BANGKOK — Although Buenos Aires and Bangkok are half a world away, Argentine Ambassador to Thailand Alicia Sonschein says it’s the cultural differences that spice up her job.
“Distance must not be an obstacle, but a driving force to enhance bilateral relations,” says Sonschein. “Thailand is Buddhist like me, and the temples and spicy food…there’s so much diversity to discover.”
In August, Sonschein will have been Ambassador for three years. Her tenure has witnessed two historic moments: King Rama IX’s death as well as His Majesty the King Rama X’s coronation.
But day-to-day work revolves around rebuilding political and economic cooperation between Thailand and Argentina. Bilateral relations effectively halted from 2014 and were only restarted in 2017.
One of the most important aspects of the relationship to get going again was, of course, trade: largely food and wine from Argentina, and auto parts from Thailand. But the embassy’s operations are slowed by bureaucratic red tape where it can take months or even years for imports to be improved – especially when it comes to fresh ingredients such as meat and vegetables. Other imports from Argentina include soybeans, wheat, cereals, leather and shrimp.
“We are trying to open our markets, and enter the Thai markets,” Sonschein said.
One Argentine product Thais are familiar with, which Sonschein brings up with pride, is Bon o Bon – the spherical chocolate balls filled with giddy-sweet chocolate and caramel.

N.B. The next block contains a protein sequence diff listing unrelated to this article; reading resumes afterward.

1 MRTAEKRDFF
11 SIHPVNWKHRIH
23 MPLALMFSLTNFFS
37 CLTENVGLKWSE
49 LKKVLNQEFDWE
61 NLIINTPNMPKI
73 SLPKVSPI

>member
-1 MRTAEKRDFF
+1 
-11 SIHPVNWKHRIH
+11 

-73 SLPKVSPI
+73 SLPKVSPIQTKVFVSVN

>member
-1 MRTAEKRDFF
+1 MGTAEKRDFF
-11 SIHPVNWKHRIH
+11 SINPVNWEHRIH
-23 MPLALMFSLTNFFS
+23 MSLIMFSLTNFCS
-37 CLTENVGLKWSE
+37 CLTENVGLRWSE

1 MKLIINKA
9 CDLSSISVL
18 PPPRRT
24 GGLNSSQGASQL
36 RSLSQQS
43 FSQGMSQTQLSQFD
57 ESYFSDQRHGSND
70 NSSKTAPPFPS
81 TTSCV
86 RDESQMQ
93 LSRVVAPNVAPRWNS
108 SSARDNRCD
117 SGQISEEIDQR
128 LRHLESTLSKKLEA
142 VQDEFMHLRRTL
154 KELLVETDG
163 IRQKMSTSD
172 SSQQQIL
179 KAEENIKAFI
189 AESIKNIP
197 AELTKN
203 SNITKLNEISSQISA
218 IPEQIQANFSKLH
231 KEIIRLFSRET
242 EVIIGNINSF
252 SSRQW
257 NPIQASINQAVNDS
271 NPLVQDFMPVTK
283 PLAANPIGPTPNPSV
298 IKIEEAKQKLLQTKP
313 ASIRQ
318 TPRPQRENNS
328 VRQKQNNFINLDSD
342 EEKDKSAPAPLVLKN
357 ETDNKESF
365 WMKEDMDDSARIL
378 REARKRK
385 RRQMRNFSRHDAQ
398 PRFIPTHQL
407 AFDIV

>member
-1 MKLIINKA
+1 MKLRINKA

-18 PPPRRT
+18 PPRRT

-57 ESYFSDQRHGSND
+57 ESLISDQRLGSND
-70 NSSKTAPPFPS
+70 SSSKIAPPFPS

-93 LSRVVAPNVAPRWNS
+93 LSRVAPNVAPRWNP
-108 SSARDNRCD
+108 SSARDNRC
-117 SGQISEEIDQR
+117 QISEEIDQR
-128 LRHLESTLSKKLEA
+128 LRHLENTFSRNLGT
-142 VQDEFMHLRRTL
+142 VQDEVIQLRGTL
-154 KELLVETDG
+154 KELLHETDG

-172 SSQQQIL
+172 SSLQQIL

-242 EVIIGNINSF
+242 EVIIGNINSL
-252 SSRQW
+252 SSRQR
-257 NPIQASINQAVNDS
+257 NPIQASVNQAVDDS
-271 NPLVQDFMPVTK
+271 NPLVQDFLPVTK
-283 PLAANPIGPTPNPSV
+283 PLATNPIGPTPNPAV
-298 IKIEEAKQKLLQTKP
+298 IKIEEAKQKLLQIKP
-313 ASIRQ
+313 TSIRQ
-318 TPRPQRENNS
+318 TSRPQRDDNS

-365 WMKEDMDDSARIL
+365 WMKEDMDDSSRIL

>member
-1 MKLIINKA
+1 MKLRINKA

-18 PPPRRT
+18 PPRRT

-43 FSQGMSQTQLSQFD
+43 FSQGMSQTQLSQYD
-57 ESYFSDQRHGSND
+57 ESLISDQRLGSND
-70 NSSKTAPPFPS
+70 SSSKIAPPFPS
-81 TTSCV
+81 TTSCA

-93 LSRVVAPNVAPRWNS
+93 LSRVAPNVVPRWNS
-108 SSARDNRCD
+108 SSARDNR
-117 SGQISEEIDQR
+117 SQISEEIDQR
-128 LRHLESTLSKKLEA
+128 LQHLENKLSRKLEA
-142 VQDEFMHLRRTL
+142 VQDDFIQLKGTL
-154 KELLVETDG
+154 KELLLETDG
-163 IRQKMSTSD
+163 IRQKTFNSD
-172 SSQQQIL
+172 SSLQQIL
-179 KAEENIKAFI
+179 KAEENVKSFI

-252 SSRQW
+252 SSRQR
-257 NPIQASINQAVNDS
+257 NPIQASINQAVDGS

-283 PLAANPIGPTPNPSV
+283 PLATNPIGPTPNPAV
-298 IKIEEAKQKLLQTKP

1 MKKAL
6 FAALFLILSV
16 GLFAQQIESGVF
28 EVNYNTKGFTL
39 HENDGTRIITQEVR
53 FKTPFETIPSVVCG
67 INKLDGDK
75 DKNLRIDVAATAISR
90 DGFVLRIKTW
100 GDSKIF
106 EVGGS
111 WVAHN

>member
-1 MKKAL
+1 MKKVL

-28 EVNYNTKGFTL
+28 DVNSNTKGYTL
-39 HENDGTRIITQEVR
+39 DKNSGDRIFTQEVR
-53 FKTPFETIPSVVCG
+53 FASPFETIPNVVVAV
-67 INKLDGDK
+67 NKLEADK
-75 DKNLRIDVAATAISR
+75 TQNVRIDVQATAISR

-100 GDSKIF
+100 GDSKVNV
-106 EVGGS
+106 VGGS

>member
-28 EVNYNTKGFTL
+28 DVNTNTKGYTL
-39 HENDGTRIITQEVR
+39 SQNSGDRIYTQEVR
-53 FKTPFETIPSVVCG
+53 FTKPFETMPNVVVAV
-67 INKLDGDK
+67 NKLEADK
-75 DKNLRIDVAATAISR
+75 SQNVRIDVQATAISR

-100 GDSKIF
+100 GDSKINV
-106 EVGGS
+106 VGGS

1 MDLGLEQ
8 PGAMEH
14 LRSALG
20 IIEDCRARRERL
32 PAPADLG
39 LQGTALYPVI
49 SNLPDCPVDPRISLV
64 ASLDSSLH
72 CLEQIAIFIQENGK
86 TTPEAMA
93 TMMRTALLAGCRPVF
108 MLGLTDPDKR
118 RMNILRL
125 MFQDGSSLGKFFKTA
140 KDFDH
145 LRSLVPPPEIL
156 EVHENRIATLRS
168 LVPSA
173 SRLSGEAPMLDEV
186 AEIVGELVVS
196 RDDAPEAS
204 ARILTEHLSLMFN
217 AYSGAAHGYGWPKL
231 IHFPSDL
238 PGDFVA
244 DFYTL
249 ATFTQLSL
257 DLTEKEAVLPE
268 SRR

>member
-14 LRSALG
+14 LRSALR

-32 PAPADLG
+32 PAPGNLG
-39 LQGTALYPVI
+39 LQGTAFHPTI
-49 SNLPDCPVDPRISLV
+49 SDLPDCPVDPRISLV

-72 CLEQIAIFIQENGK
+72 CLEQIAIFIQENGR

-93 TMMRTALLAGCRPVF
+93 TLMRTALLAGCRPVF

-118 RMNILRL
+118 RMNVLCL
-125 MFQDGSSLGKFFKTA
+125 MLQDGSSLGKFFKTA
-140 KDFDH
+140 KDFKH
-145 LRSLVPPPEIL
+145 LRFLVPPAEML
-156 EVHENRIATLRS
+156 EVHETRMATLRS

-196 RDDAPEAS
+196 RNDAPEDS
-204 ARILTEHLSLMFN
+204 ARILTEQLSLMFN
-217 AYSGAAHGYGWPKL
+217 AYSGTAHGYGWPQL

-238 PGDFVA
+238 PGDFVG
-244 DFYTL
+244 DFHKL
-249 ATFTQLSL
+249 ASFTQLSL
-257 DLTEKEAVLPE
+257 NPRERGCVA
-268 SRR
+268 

“It wasn’t easy, but now it’s in Villa Market, Siam Paragon, Gourmet Market, and so on,” Sonschein said.
Tourism flows between the two countries remain unbalanced. In 2017, more than 64,000 Argentines, mostly backpackers, visited Thailand – but only about 2,000 Thais visit Argentina annually. The embassy hopes to change that.
Besides snacks, the popular La Albiceleste national football team, there’s one final way that Thais connect with their faraway neighbor: dance. A dedicated group of Argentine Tango and Milonga enthusiasts meet every Friday night at Dream Hotel in Sukhumvit 15 to sashay their hips.
“I love to dance, especially Argentine dances. Our proceeds go to charity, so you can dance and make merit at the same time,” organizer Sukumarn Boonchoo, said. “Beginners welcome!”
Sonschein, 65, joins the milonga sessions from time to time.
“Not just football, there’s tango! When Thais see these two things, they think of Argentina. Thais love tango. It’s so incredible, a lot of them dance better than me!” Sonschein said. “The melting of culture is fabulous!”